A 17-year-old Canadian hacker has pleaded guilty to a total of 23 charges, including public mischief, extortion, criminal harassment and false police reports, all targeting female gamers who rejected his online friend request.
The teen, whose name has been withheld due to being a minor, victimized female gamers who rejected his requests in the online PC game, League of Legends. Allegedly the teen would knock the gamers internet connection offline with a Distributed Denial of Service (DDoS), upload their personal information online and harass the women throughout the night with non-stop phone calls and endless “pranks.”
According to Tri-City News, the Vancouver-based teen would file false police police reports – a majority of his targets being young females – stating he either had the family hostage, was in possession of bombs or had murdered someone, spawning the SWAT team and other law enforcement agencies to burst into gamers homes unannounced with false criminal assumptions.
The trend is known as Swatting, and is often referred to as a prank, though it is no prank as police officials bust down your door storming in with the barrel of their loaded gun pointed at you. Many animals have been harmed in the process of these swatting attacks and cost taxpayers an average of $10,000 per call.
Swatting attacks have nearly become common for online streamers, as thousands of live streamers are targeted with this swatting prank, having police officials bust down the door and raid their home during a live stream.
The indicted teen often bragged on social media of his attacks, often boasting of his success and even uploading videos of him carrying out the targeted attacks.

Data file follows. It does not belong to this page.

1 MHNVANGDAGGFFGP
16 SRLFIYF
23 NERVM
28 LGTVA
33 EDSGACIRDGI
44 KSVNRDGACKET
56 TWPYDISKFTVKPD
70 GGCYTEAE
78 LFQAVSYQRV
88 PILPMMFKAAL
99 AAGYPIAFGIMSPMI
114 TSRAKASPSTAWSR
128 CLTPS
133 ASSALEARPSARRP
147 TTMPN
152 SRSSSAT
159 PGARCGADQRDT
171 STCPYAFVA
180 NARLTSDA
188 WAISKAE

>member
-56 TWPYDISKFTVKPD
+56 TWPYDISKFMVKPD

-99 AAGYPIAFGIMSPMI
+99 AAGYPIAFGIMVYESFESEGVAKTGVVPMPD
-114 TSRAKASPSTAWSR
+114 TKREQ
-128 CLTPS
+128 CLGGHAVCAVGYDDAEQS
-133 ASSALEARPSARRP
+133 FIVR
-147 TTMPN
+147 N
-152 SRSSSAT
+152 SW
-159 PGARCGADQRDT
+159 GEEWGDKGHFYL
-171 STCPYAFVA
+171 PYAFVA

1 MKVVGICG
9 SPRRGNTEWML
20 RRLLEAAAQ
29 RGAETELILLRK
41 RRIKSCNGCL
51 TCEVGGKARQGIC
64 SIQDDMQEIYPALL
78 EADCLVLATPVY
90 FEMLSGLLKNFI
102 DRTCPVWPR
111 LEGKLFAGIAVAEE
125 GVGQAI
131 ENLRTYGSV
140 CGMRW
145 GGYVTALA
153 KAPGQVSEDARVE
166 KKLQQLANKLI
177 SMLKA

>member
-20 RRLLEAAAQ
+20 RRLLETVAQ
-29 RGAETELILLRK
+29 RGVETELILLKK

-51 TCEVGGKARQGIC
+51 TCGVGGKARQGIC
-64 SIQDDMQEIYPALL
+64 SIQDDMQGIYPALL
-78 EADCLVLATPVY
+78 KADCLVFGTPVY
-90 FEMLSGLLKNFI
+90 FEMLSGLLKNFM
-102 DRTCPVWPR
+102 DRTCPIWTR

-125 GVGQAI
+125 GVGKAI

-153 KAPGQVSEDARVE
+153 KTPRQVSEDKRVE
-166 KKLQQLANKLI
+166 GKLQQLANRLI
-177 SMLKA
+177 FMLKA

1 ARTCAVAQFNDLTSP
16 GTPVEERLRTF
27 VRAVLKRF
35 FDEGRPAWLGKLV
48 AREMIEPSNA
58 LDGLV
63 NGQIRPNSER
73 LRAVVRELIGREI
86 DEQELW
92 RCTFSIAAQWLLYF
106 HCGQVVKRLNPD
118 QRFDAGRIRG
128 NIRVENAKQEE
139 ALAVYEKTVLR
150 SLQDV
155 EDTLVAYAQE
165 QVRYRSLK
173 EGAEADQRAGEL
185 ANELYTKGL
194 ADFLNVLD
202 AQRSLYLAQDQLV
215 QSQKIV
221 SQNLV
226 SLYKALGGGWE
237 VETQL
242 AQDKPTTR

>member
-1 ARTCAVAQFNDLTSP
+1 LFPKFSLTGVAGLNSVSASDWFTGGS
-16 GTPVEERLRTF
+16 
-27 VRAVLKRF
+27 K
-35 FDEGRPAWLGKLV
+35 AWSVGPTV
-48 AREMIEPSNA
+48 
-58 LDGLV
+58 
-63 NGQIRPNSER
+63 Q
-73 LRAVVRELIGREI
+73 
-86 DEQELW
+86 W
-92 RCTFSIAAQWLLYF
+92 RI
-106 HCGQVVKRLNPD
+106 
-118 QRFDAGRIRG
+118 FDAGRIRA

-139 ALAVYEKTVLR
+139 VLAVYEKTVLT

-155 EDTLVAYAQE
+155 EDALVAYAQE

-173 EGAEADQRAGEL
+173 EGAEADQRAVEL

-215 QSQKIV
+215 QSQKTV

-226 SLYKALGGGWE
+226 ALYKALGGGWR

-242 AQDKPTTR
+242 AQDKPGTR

One of the hackers most notable attacks was when he victimized a woman from Arizona, who dropped out from the University of Arizona after both she and her parents received countless threats. Following the ongoing threats, the hacker continued to call the authorities, claiming he had killed her parents with a rifle, was in possession of bombs and would shoot at any officers he saw.
After the vicious call, the SWAT team appeared at her doorstep. Less than a week later, the hacker pulled the same stunt, victimizing the woman’s mother who was down to visit. This led to the entire family being held at gunpoint due to the fictitious report.
He wasn’t done there, the teen then continued on by posting the parents credit card information online, presumably racking up fraud, then continued to spam his victims with an additional 200 text messages at one time. He even hijacked a number of his victims email and Twitter accounts, including the Arizona-woman.
Following several swatting and stalking incidents from September to December were all traced back to the teen. The hacker is already known among local Canadian authorities, as this isn’t his first run in with law enforcement considering he is currently under probation from similar crimes in the past.